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First Becomes Last

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  • Q Bee
    ... Dear Bill, In John 20:4-7 the younger BD out runs the elder Peter arrive at the tomb first, then steps aside to allow Peter to enter and discover the
    Message 1 of 1 , Jun 9, 2004
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      Bill Bullin wrote:

      > The first became last, the youngest, the oldest; swinging from refusal to have
      > his feet washed at all to a demand for total immersion, Peter is all the time
      > seeking pre-eminence. It is as if Jesus is looking for a word-picture that
      > will penetrate the pre-eminent Apostle's thick skin; the image of the crowing,
      > prancing noisy cockerel at dawn provided the image, the image precedes the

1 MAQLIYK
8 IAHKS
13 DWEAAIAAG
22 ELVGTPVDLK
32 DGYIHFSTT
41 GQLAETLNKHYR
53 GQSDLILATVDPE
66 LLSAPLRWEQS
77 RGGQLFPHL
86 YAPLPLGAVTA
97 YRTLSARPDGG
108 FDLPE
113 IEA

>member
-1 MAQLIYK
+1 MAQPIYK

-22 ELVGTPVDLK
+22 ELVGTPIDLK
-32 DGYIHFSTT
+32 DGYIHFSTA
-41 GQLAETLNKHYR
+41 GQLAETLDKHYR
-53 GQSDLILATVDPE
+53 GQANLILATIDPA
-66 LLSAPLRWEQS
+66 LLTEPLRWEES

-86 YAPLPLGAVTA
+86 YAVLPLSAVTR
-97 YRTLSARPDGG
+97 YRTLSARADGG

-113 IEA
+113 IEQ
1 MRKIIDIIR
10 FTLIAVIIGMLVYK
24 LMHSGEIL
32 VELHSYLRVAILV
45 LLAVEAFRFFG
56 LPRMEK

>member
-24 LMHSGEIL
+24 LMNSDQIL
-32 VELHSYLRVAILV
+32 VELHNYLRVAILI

> prediction; the cockerel, first indeed as dawn breaks, but last indeed the
      > master denying Peter, crest-fallen, breast fallen, throat choked, eyes
      > streaming, now flooding like the empty boastful words of the night of
      > betrayal. But the young servant/disciple, is elevated to the seat of honor
      > that no one dare claim for himself. He is Benjamin at Joseph's banquet of
      > agape, indeed a beloved disciple.

      Dear Bill,

      In John 20:4-7 the younger BD out runs the elder Peter arrive at the tomb
      first, then steps aside to allow Peter to enter and discover the soudarion
      rolled up and laid in a separate place. Does this not complete the Seder of
      the Last Supper wherein the children discover the afikomen? It appears to
      be a sign that the rolls of Peter and the BD are reversed and parallel the
      Joseph scenario you lay out.

      It is also reiterated when Jacob crosses his hands and gives Ephraim the
      blessing of his right hand over the precedence of Manasseh in Genesis 48.

      Curiously, the story of Tamar's twins in Genesis 38 interrupts the story of
      Joseph, another tale of a usurped birth right. Tamar is one of the women
      named in the lineage of Jesus.

      Peace,

      Elaine
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